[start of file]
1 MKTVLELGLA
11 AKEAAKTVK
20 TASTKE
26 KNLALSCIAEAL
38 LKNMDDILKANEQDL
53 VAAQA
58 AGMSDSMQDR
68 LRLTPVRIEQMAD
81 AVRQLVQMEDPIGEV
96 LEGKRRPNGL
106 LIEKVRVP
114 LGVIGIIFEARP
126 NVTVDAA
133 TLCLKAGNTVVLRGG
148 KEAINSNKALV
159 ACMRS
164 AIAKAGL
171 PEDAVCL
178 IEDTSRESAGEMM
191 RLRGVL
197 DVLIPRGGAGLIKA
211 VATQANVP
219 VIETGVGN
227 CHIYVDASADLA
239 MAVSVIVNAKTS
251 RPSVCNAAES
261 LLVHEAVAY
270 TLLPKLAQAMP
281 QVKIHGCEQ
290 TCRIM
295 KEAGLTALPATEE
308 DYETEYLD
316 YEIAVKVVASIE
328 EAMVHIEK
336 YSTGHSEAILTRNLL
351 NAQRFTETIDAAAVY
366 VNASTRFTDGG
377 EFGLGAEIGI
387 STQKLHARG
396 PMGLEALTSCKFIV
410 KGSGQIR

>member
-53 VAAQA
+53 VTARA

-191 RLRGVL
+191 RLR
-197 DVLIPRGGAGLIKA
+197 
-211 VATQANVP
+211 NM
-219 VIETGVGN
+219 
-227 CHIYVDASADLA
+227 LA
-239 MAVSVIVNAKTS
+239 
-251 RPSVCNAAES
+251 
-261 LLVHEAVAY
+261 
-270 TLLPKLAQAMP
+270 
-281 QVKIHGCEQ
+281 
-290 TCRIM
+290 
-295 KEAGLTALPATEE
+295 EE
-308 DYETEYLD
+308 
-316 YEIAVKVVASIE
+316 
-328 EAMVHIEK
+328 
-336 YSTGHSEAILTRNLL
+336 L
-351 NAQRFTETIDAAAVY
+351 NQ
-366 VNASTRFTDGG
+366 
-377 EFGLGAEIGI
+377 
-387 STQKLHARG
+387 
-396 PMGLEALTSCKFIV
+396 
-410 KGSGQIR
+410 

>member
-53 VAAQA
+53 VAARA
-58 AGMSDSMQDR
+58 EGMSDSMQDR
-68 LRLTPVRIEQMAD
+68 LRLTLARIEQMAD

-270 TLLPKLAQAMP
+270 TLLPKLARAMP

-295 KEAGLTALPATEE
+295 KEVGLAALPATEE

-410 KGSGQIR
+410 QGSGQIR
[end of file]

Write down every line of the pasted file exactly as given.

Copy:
1 MKTVLELGLA
11 AKEAAKTVK
20 TASTKE
26 KNLALSCIAEAL
38 LKNMDDILKANEQDL
53 VAAQA
58 AGMSDSMQDR
68 LRLTPVRIEQMAD
81 AVRQLVQMEDPIGEV
96 LEGKRRPNGL
106 LIEKVRVP
114 LGVIGIIFEARP
126 NVTVDAA
133 TLCLKAGNTVVLRGG
148 KEAINSNKALV
159 ACMRS
164 AIAKAGL
171 PEDAVCL
178 IEDTSRESAGEMM
191 RLRGVL
197 DVLIPRGGAGLIKA
211 VATQANVP
219 VIETGVGN
227 CHIYVDASADLA
239 MAVSVIVNAKTS
251 RPSVCNAAES
261 LLVHEAVAY
270 TLLPKLAQAMP
281 QVKIHGCEQ
290 TCRIM
295 KEAGLTALPATEE
308 DYETEYLD
316 YEIAVKVVASIE
328 EAMVHIEK
336 YSTGHSEAILTRNLL
351 NAQRFTETIDAAAVY
366 VNASTRFTDGG
377 EFGLGAEIGI
387 STQKLHARG
396 PMGLEALTSCKFIV
410 KGSGQIR

>member
-53 VAAQA
+53 VTARA

-191 RLRGVL
+191 RLR
-197 DVLIPRGGAGLIKA
+197 
-211 VATQANVP
+211 NM
-219 VIETGVGN
+219 
-227 CHIYVDASADLA
+227 LA
-239 MAVSVIVNAKTS
+239 
-251 RPSVCNAAES
+251 
-261 LLVHEAVAY
+261 
-270 TLLPKLAQAMP
+270 
-281 QVKIHGCEQ
+281 
-290 TCRIM
+290 
-295 KEAGLTALPATEE
+295 EE
-308 DYETEYLD
+308 
-316 YEIAVKVVASIE
+316 
-328 EAMVHIEK
+328 
-336 YSTGHSEAILTRNLL
+336 L
-351 NAQRFTETIDAAAVY
+351 NQ
-366 VNASTRFTDGG
+366 
-377 EFGLGAEIGI
+377 
-387 STQKLHARG
+387 
-396 PMGLEALTSCKFIV
+396 
-410 KGSGQIR
+410 

>member
-53 VAAQA
+53 VAARA
-58 AGMSDSMQDR
+58 EGMSDSMQDR
-68 LRLTPVRIEQMAD
+68 LRLTLARIEQMAD

-270 TLLPKLAQAMP
+270 TLLPKLARAMP

-295 KEAGLTALPATEE
+295 KEVGLAALPATEE

-410 KGSGQIR
+410 QGSGQIR